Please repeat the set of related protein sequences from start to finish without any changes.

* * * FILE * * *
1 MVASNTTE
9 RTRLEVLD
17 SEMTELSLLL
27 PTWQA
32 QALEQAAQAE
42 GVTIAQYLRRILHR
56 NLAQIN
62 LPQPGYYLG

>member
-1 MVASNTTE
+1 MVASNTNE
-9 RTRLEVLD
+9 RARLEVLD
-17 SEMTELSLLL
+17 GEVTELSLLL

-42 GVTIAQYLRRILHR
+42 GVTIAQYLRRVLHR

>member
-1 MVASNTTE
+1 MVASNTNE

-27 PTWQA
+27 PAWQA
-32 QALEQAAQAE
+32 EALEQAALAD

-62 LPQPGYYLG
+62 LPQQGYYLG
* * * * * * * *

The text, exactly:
1 MVASNTTE
9 RTRLEVLD
17 SEMTELSLLL
27 PTWQA
32 QALEQAAQAE
42 GVTIAQYLRRILHR
56 NLAQIN
62 LPQPGYYLG

>member
-1 MVASNTTE
+1 MVASNTNE
-9 RTRLEVLD
+9 RARLEVLD
-17 SEMTELSLLL
+17 GEVTELSLLL

-42 GVTIAQYLRRILHR
+42 GVTIAQYLRRVLHR

>member
-1 MVASNTTE
+1 MVASNTNE

-27 PTWQA
+27 PAWQA
-32 QALEQAAQAE
+32 EALEQAALAD

-62 LPQPGYYLG
+62 LPQQGYYLG